Backpacking with knee pain

One of the most common injuries to sideline hikers is knee pain. It can start slowly…that dull ache behind your kneecap that grows and grows as you keep pretending it’s not there. Or it can happen suddenly with a quick awkward step or even a stumble.

The second requires a bit of first aid, and if the pain persists more than a few days, possibly a trip to your neighborhood PT.

Let’s spend some time talking about the first one, which is far more common and you can usually treat it yourself.

Pain behind or around the kneecap is called patellofemoral pain and is very common in hikers. And runners. And bicyclists. And walkers. We can’t seem to agree on EXACTLY why it hurts, but everyone does seem to agree that it involves a problem with how the patella rubs against the grooves of your knee. In some people there’s too much pressure on certain spots on the undersurface of the patella (like hot spots), and in other folks it involves weak muscles that allow the knee to move too much when you stand on it.

For both of those types, you can take a lot of the pressure off the kneecap by strengthening the muscles at your hips

While it may seem like you need to strengthen the muscles around your knee, the fact is that for the vast majority of us those muscles are just fine – if anything they’re too strong and work too much. But if your hip and butt muscles aren’t strong enough to support your weight when you stand on one leg (which is what happens every time you take a step), your femur actually rotates inward a bit – because your butt muscles aren’t strong enough to hold it in place.

Try it: stand on one leg in a pair of shorts, do a little squat and see if your knee stays in a straight line over your toes. If it collapses in a bit then you DEFINITELY need to strengthen those butt muscles. If you can do a pretty good job holding everything in place, it’s possible that the problem only happens when you get tired. Try it after a long run, or at the end of a hike. Or even better, with your fully-loaded pack on. That’s a lot of extra control those poor butt muscles need to exert and sometimes they’re just not trained enough to do it.

Here are some of my favorite exercises to target the gluteus medius, hip external rotators, and hamstrings, taken from an article in the Journal of Orthopaedic and Sports Physical Therapy (2009):

The first is called a clam: Lie on your side with your heels and knees together, knees bent to about 45 deg, your head comfortable.  Keep your heels together and raise your knee (like a clamshell), making sure that your hips and back do not roll backwards.  You don’t need to lift up very much – just enough to feel a pull in your buttock or the top of your hip.  Do about 20 on each side, 2-3 sets each.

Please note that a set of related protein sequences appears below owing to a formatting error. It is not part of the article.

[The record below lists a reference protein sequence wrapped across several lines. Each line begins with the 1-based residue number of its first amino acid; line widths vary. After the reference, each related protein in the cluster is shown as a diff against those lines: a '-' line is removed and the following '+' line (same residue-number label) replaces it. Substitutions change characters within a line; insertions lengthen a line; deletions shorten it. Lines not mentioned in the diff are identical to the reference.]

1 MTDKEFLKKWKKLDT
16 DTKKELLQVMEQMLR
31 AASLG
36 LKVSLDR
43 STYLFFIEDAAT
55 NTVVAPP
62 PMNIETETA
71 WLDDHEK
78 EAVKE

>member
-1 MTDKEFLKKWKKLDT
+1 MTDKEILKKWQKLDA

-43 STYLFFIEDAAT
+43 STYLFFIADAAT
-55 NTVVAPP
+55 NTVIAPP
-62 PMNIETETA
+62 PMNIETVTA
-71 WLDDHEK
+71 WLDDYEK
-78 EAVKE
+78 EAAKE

Next is a straight leg raise on your side.  The key here is not to let the very strong little muscle in the FRONT of your hip do all the work.  In order to keep from cheating, lie with your shoulders, back and heels against a wall.  Slide your foot up the wall, then back down.  This will keep you from rolling backwards and letting the stronger front muscle do all the work.  Again, do about 20 on each side, 2-3 times.  With this one, if done correctly, you may only get about 10 or so before needing a rest…that’s OK.  It’s more important that you do 5 good ones than 20 bad ones.  The whole point of this is to use the correct muscle and teach your body to stop cheating – leading to injury.
Next is what I call a windmill – stand on one leg and keep it straight, then bend at the waist to the floor, lifting your other leg straight behind you (think warrior pose from yoga).  This is what golfers do when they bend down to pick a golf ball out of the cup.  Try and do 15-20 in a row without putting your other leg down, and go at a slightly faster pace than you normally would do an exercise.  Again, both sides, 2-3 sets.
Lunges – both to the front and to the sides, are always good to strengthen the gluteus muscles.
 If you have any elastic bands, loop one around your ankles (you don’t want it to be too stiff) and walk sideways about 20 feet.  Here, make sure your toes keep pointing forward.  They will want to point in the direction you are walking, but this biases that strong anterior hip muscle and doesn’t work the gluteus medius in the back.  Face the same direction as you walk to the left, then to the right.  Try about 5 laps of 20 – 30 feet in each direction.
What’s nice about this set of exercises is that it is a great routine for a lot of lower extremity problems: ITB syndrome, “over pronation,” low back pain, even achilles tendinopathy.  So many of the problems in our back and legs comes from not having enough strength and control over the middle of our bodies, which tends to throw so many things off.
Hope this helps!

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CARROT QUINN

dispatches from the wild

Wandering the Wild

Backpacking the Pacific Crest Trail and Beyond

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